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Una revolucion sin balas?

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Martin Luther King Jr. Los Angeles skyline Che Guevarra Walk, May 1st


The Disturbing Case of Antonio Villaraigosa

May 21st, 2007

As some of you may know, the Los Angeles MTA has announced astonishing fare hikes. A day pass will increase from $3 to $5 in July and to $8 by January, 2009, and a monthly pass will go from $52 to $75 in July and to $120 in January, 2009.

Not only will these fare hikes punish poor people, the proposal presented by MTA officials works against the declared goals of our society of reducing petroleum dependence, decreasing traffic, improving air quality, and reducing greenhouse gas emissions.

Apart from this, the proposal contradicts just about every public statement Los Angeles mayor Antonio Villaraigosa has ever made about mass transit.

During the first mayoral debate he declared that "we must build mass transit on a scale we've never seen before." The proposal also includes service cuts.

During his campaign he made the claim that traffic costs the Los Angeles economy $11 billion dollars per year. This proposal will surely cause more people to drive.

Recently, during his state of the city address, he said, "We are the impoverished inheritors of a persistent refusal to plan and invest. As a result, we waste more time stuck in traffic. We get less time with our kids. And we spend more days of the year choked by smog."

He is widely regarded as a visionary political leader. He seems to understand that the car as the primary mode of transportation will only provide diminishing results. In one of his earliest speeches he declared, "We are not going to build more freeways in the city of Los Angeles."

In another of his early speeches he said, "You can use public transit. You can get where you want to go. We've got to start to articulate that vision for the city, or this isn't going to be a city where any of us want to live."

The MTA's proposal makes us the perpetuators of "a persistent refusal to plan and invest," and with the predictable results of increased traffic and pollution, contributes to a degradation of the quality of life of the region. For these reasons, it is astounding and disturbing to observe Antonio Villaraigosa's silence on this matter.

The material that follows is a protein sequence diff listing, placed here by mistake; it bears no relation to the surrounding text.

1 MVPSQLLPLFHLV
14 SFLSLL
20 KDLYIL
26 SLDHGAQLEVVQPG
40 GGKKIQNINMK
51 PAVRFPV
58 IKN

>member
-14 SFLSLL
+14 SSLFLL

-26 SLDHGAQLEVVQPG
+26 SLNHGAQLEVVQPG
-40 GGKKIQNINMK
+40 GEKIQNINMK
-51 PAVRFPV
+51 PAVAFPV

Another quote from the state of the city address: "It is outrageously shortsighted to shortchange transit investments in California's most gridlocked cities."

When we consider how a world class mass transit system for a city like Los Angeles might be funded and sustained, consider how the MTA is currently funded. Almost half of it's budget is derived from 1% of the local county sales tax. A half-cent increase in the local county sales tax would result in at least 600 hundred million dollars in additional revenue. For a person that consumes $4,000 in taxable goods and services in a year, such an increase would represent a mere $20 in additional taxes.

According to the FY07 budget $338.8 million is derived from .25% of the 7.25% retail sales tax collected statewide under the Transportation Development Act. Additionally, $67.9 million is derived from the statewide 4.75% sales tax on diesel fuel and 4.75% sales tax on $0.09 of the state excise tax on gasoline under the State Transit Assistance program. It is the “spillover” funds from this program which Arnold Schwarzenegger is withholding from mass transit agencies.

Earlier this year when the California Transportation Committee shortchanged the county of Los Angeles, Antonio Villaraigosa led a diligent effort to claim L.A.'s share and even passed out flyers to motorists urging them to call the CTC and demand L.A.'s fair share. Most of those funds are assigned for roads and highways. There is no such effort by Antonio Villaraigosa on the part of mass transit.

That 28% of California's population resides in Los Angeles county gives the region the power and influence to shape the transportation policy of the entire state of California. A mere 10 cent increase in the gasoline tax dedicated to mass transit would result in revenue of $1.6 billion annually. Even the Los Angeles Times recently suggested that the gasoline tax should be raised or indexed to inflation.

As we can see, there are numerous options for Los Angelenos to consider regarding how to increase funding for mass transit in the region with the aim to vastly improve it. As the political leader of the region and gubernatorial hopeful, Antonio Villaraigosa has the opportunity to boldly lead the transformation of the region's transportation system, and even that of the entire state, but instead he lacks the balls to challenge the philosophy of conservative anglo-saxons which opposes any and all tax increases. A tax increase for the purpose of funding mass transit would help our society fulfill its declared goals, as well as help regulate the price of gasoline by relieving demand.

The number to the mayor's office is 213-978-0600. Perhaps the reader will be interested in encouraging the mayor to either find his balls or his principles and to state a position on the MTA's proposed fare hikes that is consistent with the declared goals of our society as well as his own public statements.